Meet the Robinson's might be a good motivational movie (it's theme is "Keep Moving Forward" and how "failure" should be celebrated because it's what leads to success in the end).   I really should watch that again with him...he's seen it, but not since working on reading.  Hmmm. 

Quote:

She actually is beginning to read and has quite a few sight words down. Her problem is actually much more related to fear of failure and an unwillingness to try to blend words together. She CAN do it, she just won't if she thinks she will get it wrong.


No_Difference
by Silver Member on Jul. 31, 2014 at 7:50 AM

Thats where I think AAR could still help. By learning where to break apart words into syllables and how they practice the blends... 
Basically, it's like each blend gets a flash card that goes over all the different sounds it could make. so CH for instance has /ch/ like in child, /k/ like in school, /sh/ life in chef. And then for practicing blending words together, you can write out the word, and put something, like a penny, underneath each letter, or each blend, and then pull down the penny as you're saying that sound. So chip would have a penny under the ch, the i, and the p, and it would be sounded out ch-i-p. and then you blend it faster and faster outloud until you'd say the word chip.  (Does that make sense?) And it goes on to bigger and bigger words, including compound words, etc.  
Have you seen the You Read to Me I read to You books? That way she can work on practicing reading, and you read with her, and they have parts where you both read together? That might build up confidence too.
I should note too, my little guy is just moving onto the Level 2 for reading. I think starfall really only parallells level 1, so that was my bad, sorry.  

Quoting mommy2kaelynn:

She actually is beginning to read and has quite a few sight words down. Her problem is actually much more related to fear of failure and an unwillingness to try to blend words together. She CAN do it, she just won't if she thinks she will get it wrong.

She received services for her speech delay for about 2 years when she was much younger, but "graduated" once she did not have a significant enough delay to qualify for state services. Her speech is actually very, very good and her comprehension is AMAZING! I did the DORA with her at the end of the schol year in May and she had the comprehension level of a 5th-6th grader.  Her receptive skills are awesome, she is just too afraid to make a final leap!

We have used the free Starfall website for years. We were recommended to it by her speech therapist when she was about 2 years old. 

Math U See sounds really wonderful, and I plan to give her the placement test this week, as well as All About Reading for later.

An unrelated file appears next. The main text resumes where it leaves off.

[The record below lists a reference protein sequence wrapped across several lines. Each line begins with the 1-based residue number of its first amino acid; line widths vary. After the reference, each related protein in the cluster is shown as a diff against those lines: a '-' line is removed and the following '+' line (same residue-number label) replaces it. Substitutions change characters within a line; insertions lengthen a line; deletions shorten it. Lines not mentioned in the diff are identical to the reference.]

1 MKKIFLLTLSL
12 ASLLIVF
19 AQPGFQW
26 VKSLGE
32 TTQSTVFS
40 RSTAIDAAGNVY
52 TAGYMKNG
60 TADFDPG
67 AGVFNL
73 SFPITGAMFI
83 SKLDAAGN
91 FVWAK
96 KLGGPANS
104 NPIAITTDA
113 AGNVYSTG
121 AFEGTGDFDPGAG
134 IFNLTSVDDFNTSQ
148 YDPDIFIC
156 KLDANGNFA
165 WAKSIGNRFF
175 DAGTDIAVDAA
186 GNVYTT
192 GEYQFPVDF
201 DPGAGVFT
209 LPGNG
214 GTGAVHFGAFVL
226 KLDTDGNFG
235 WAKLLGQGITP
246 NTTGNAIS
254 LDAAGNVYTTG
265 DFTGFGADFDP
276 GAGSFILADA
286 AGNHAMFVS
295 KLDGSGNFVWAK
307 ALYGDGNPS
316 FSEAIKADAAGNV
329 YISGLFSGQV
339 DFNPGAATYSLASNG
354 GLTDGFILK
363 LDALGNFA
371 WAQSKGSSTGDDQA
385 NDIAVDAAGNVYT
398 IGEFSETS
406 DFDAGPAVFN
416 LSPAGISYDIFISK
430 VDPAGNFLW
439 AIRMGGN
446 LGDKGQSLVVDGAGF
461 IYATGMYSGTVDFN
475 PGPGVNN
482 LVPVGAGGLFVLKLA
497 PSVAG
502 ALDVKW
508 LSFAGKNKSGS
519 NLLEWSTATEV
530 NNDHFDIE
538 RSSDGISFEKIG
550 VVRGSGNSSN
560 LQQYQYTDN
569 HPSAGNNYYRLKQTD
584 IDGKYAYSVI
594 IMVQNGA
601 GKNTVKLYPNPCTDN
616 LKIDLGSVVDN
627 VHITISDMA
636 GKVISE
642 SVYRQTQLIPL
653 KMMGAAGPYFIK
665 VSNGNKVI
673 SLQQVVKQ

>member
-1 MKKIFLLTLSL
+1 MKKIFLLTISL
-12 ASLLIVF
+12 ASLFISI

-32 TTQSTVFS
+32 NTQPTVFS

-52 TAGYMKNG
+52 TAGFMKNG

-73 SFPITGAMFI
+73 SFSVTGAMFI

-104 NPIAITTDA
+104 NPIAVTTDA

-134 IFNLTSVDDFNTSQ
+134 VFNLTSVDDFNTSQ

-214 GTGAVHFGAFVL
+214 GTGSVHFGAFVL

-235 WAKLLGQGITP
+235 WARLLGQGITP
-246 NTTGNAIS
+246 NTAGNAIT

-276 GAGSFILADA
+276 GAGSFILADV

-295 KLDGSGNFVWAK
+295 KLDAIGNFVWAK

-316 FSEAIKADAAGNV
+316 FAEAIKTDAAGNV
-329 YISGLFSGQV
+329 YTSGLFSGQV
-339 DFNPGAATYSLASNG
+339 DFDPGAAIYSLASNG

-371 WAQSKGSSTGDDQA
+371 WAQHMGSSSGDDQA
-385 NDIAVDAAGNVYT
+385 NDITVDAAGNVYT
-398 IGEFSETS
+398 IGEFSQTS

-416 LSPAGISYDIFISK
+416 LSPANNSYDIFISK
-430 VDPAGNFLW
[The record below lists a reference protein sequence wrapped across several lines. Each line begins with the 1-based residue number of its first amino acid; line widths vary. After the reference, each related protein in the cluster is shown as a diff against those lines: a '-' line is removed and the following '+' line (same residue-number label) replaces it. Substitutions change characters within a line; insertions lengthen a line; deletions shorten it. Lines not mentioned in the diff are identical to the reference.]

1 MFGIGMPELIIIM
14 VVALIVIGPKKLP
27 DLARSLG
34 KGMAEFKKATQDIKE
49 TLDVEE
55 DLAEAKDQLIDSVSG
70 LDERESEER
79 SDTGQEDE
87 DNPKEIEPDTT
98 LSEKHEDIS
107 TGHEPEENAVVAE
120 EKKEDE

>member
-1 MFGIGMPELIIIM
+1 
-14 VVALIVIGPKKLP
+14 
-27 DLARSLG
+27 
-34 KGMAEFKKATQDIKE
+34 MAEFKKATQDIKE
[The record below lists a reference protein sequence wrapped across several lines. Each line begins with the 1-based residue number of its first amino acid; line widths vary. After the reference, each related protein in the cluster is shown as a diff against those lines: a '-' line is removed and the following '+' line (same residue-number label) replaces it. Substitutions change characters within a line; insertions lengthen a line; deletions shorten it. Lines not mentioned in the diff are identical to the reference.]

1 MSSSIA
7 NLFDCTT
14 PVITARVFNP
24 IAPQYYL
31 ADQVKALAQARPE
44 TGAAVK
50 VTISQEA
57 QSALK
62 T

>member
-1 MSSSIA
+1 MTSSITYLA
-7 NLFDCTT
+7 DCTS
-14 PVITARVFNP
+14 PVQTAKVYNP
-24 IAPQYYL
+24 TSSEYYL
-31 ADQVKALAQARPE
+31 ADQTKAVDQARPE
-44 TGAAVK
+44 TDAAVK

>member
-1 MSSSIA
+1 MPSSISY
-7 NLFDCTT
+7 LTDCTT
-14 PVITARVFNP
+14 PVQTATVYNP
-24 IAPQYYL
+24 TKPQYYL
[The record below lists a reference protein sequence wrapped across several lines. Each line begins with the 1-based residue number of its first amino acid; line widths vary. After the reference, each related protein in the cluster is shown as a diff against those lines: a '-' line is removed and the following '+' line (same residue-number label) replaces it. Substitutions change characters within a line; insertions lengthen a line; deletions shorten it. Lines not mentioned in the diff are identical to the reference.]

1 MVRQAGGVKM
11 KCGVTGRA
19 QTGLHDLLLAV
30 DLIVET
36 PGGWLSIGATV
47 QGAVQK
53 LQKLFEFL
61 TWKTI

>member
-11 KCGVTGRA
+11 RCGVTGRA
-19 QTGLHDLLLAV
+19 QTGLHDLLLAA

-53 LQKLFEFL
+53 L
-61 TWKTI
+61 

See Time Fly seems perfect for us - a jumping off point for each "flight" to go more in depth if she wishes, and just move on but know we covered it, if she doesn't seem interested. 

Anyway - any other ideas are more than welcome and thanks so much for all the thoughts and ideas so far!


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mommy2kaelynn
by Member on Jul. 31, 2014 at 11:53 AM
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Thanks everyone - 

Scribbleprints - Funny enough, I had a double major in college - half was early childhood education, and I was trained in Reggio Emilio, Waldorf, and Montessori at each type of school that I worked in. My daughter's preschool was a combo of all three styles in one - it was phenomenal! If we'd had a similar wonderful experience with the school when she transitioned to K, we would never have started homeschooling! Not sure I am ready for her to see Meet the Robinson's yet, she was adopted, and the adoption context in that movie are a bit rough for a young kid. But I do love the thought of teaching her that failing is ok - we do try to work on that with her - in every aspect of school and life, but she, much like me, is STUBBORN, and does not want to accept our "words of wisdom" - but we will keep working on it!!! Whcih Waldorf curriculum are you looking at?

No-Difference - I am definitely interested in AAR - I think after I do the testing they recommend, my Mom might help us out with paying for it! YAY! We love the You Read, I Read books - we found one by accident last summer at the library and she loved it so much I bought a copy! We have 3 or 4 now. I am just sad that I have only been able to find one specific K level - most we have and kind find are K-1, which last summer were too hard for her, but the K one is perfect. I need to go look again. Thanks for the reminder! 

She did well yesterday with Reading Eggs - the lesson was mostly about EN, ING and EG endings. She did very well, other than being somewhat distracted, So...one step forward and one step back...glad she isn't in PS and facing the pressure from peers and teachers, and school districts though!

Memere60
by Member on Aug. 1, 2014 at 12:57 PM

I used Sing, Spell, Read, and Write with my daughter. She had some delays in reading, but this program helped a lot. It comes with 17 readers. See if you can find a way to review it before you buy it. I had other homeschool friends who used this program on their kids. One is a doctor, one is a professor, one is a nurse, and my daughter became a teacher!! No matter what profession your daughter chooses in life, this should make a good reader out of her. Good luck!! P.S. My daughter was a preemie, so I worried that she would be a poor reader, but patience and perseverance really paid off.